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Healthcare, Southern-style: River Region Medical Center by Earl Swensson Associates

Vicksburg, Mississippi: A medical center that serves a large population pays attention to the details that will make individual users - patients and staff - comfortable.

by ArchNewsNow
June 10, 2002

Reported to be Mississippi's single, largest hospital building project in the state's history, the new 391,196-square-foot River Region Medical Center in Vicksburg opened its doors to patients in April. Nashville architectural firm Earl Swensson Associates, Inc. (ESa) designed the six-story replacement hospital, which is a product of the merging of the former Vicksburg Medical Center and ParkView Regional Medical Center. The new center, with 51 physicians on staff, is equipped to service the regional area of 17 counties with a population of over 139,000.


"The design of the new facility streamlines operational expenses and takes Vicksburg to a technologically advanced level comparable to many top providers in the nation," says Richard L. Miller, FAIA, ESa president. "The hospital is designed to cost-effectively assimilate into the culture and community of the historic town of Vicksburg," he says. "The focus is on convenience for patients and staff efficiency."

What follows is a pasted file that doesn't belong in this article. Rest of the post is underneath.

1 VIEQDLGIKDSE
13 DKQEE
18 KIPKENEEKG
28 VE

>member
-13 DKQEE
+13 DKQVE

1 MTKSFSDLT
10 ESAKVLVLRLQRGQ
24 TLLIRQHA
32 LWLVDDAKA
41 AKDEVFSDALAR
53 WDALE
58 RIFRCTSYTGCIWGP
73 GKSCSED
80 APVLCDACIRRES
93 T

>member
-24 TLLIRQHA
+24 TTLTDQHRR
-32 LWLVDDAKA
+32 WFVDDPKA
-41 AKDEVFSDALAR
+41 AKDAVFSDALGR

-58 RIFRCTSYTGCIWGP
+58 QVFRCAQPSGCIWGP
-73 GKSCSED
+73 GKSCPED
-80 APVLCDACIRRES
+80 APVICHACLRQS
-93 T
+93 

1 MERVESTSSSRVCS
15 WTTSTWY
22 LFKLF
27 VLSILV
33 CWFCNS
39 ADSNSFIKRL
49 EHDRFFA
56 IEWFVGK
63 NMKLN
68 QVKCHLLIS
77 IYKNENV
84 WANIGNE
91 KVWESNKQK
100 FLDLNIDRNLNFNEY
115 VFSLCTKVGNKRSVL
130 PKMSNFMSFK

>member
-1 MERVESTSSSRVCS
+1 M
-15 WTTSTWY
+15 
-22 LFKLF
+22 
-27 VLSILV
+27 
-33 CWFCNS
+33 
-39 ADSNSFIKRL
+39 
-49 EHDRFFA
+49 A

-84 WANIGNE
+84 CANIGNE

The exterior architecture creates visual interest in its stepping of different levels and planes and in the backlighting of the focal window as the building embraces the circular entry. Banding on the exterior EIFS façade appears to change color in different lighting. A fountain in the grassy median fronting the circular entry canopy adds a welcoming tone.


Exceptional outpatient access is centered on the open two-story lobby with a focal skylight. Separate access points for inpatients and outpatients produce a minimum of cross trafficking. The lobby brings the outdoors inside to create a comfortable, calming, healing environment that puts both patients and visitors at ease. The open design enables easy visual identification of patient and visitor destination points from almost any point within the lobby.